The first time I came back here after two months away, I felt kind of embarrassed, the way a person who’s been away that long might feel as he pulls up into his driveway, sees how long his grass has gotten, and knows his neighbors hate him for it.

Since it’s been a while, I’m going to come at you stream-of-consciousness like Stephen Elliott, founding editor of the literary Web site The, in his “overly personal emails” he calls The Daily Rumpus.

Time to air out the place and tend to the yard.

First, let me say that I was relieved to discover that it’s only been two-ish months since I last published something here. It felt a lot longer than that.

I have excuses: teaching three classes and taking on a huge freelance writing assignment. Between that and performing in several shows, I worked twelve hours every day for seven weeks straight.

One of the classes I taught was new: public speaking. Anyone who has prepped a course for the very first time knows how much work it is. The textbook was about the only thing I read this summer. Although I did also manage to read this wonderful and heartbreaking story: “Shatter My Heart” by Lisa Wells, which Mr. Elliott linked to in one of his emails.

I’ve taught public speaking elsewhere, and one of the things I love about the course is how well students get to know each other throughout the semester by way of everything they reveal in their speeches. How well I get to know them, too.

One of their assignments was a demonstration. One student, an avid gardener, showed us how to start string bean plants. She gave us facts such as two seeds yields one cup of beans, and that if you stake them, the plants will grow right up them like vines.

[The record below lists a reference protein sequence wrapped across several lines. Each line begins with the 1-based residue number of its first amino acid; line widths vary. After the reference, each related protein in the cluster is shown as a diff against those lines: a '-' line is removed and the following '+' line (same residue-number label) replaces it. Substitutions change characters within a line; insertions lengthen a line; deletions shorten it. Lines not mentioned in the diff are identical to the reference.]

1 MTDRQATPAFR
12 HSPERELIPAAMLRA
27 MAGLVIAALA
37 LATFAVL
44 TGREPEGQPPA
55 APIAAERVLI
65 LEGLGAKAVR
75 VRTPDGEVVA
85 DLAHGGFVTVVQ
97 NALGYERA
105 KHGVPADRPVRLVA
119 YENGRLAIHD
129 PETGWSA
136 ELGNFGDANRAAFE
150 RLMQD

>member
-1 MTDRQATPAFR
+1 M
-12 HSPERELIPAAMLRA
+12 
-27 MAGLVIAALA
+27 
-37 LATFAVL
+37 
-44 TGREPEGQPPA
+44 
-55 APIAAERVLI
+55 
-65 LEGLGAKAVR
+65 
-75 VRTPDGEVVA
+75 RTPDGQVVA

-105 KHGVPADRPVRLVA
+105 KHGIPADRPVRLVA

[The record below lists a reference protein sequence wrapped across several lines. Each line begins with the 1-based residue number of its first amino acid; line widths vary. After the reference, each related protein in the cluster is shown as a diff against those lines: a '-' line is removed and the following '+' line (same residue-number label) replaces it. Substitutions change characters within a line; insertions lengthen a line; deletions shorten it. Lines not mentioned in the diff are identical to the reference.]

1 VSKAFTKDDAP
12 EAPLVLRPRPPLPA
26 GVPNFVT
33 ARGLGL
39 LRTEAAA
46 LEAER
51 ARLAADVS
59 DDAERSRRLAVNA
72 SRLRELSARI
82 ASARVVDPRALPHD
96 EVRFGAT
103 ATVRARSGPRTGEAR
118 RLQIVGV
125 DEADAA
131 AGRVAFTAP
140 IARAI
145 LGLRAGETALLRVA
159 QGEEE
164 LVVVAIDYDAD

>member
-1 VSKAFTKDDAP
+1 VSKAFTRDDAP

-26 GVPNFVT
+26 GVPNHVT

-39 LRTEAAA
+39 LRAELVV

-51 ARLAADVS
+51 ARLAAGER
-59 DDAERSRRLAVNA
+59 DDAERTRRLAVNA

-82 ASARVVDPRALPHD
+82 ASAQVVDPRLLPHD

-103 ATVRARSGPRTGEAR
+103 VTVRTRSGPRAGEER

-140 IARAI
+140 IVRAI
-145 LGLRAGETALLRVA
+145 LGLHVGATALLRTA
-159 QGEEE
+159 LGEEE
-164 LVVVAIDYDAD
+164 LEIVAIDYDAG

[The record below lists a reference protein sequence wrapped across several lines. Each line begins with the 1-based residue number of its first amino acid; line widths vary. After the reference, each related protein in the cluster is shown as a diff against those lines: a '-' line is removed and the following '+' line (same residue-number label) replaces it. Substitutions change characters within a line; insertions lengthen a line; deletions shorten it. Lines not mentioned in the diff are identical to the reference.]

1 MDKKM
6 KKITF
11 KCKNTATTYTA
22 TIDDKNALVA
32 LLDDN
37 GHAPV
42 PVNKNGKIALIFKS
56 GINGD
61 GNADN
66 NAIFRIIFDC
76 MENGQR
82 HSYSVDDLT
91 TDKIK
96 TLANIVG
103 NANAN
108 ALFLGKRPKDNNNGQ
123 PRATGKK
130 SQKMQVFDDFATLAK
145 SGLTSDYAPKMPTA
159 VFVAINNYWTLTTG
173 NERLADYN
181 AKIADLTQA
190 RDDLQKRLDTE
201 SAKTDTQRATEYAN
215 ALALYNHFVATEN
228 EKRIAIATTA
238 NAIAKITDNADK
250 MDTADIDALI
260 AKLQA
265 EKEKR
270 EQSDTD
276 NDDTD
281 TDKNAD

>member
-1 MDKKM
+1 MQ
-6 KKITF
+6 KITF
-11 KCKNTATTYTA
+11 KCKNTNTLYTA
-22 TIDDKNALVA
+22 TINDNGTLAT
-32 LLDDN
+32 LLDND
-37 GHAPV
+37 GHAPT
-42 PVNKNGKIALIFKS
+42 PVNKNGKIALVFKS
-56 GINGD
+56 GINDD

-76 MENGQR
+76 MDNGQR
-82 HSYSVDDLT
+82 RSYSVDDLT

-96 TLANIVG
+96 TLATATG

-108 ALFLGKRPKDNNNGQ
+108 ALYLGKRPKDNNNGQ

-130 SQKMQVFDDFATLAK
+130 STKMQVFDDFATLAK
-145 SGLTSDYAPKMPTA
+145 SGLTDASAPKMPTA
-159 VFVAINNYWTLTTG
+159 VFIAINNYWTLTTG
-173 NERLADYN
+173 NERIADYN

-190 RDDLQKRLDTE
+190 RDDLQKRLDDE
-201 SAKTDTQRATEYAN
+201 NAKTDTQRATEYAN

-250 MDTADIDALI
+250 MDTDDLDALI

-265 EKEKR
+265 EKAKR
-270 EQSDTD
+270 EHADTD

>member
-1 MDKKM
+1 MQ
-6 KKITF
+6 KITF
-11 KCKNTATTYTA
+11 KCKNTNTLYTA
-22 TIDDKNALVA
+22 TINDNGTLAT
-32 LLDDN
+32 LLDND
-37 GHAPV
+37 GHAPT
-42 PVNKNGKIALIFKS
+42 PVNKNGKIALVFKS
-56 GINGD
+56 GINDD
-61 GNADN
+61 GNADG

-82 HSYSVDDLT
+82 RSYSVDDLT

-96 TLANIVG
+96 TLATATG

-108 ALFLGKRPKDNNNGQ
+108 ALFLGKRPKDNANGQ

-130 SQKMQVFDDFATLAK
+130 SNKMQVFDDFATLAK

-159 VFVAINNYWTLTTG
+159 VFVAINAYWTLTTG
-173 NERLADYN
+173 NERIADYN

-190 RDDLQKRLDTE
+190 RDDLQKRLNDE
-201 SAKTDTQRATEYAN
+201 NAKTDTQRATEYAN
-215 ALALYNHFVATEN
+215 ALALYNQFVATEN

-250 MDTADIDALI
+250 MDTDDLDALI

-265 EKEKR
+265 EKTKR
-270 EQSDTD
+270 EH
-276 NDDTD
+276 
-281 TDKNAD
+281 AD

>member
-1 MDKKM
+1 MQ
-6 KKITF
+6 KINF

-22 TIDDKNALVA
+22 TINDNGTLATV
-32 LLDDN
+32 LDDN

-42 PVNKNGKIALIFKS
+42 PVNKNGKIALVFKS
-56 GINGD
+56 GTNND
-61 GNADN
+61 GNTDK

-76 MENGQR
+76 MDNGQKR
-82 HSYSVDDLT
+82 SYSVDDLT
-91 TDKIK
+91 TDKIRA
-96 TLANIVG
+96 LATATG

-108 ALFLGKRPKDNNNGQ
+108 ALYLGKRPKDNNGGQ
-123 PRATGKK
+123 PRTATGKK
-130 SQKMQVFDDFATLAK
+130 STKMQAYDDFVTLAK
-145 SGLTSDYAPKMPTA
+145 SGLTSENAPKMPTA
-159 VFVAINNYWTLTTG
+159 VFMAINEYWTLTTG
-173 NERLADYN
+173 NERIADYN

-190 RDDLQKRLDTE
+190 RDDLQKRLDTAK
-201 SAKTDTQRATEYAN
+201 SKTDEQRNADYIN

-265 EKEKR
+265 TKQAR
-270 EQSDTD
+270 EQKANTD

After she potted two seeds, she gave them to me and told me to keep them in a sunny window. In its early stages, the plant grew rapidly. I would go to school in the morning and when I returned in the afternoon, it would be two inches taller. I am not kidding.

Watching this plant grow has made me miss having a garden. It reminds me of the time my brother, fresh out of Ohio State twenty years ago with horticulture and landscape architecture degrees, landscaped the backyard of my first home. The plants he chose took turns blooming all spring and summer long. We had a small vegetable garden with rich, black-brown soil thanks to humus from our compost heap. White-throated sparrows rested in the viburnum hedge for two weeks each spring on their way to Hudson Bay. They had just one song, which they sang incessantly; its sound made me happy and sad at the same time. I set my micro-cassette recorder in the dining room window and let it roll all day long; I still have the tape.

My bean plant has graduated to a big clay pot; there are several string beans dangling from it; so far I have cut off six. We have a pretty courtyard out back but I didn’t feel right about putting the pot back there. The last time I did that was with the hens-and-chicks from my grandmother’s yard in Pittsburgh, which I had moved to Cleveland and then to Wisconsin. They had been with me for fifteen years, and soon after I moved to downtown Milwaukee and put them in the courtyard, they were gone. The squirrels had eaten them all.

Last Saturday morning I picked up a book for pleasure for the first time in two months and turned to where I had marked Jill Ker Conway’s “Points of Departure,” an essay in the book Inventing the Truth: The Art and Craft of Memoir, edited by William Zinsser. Two months ago I had read all but the last two-and-a-half pages of Ker Conway’s essay; I finished it that morning; her brilliance shines through on those last two-and-a-half pages as brightly as it does on the previous fourteen.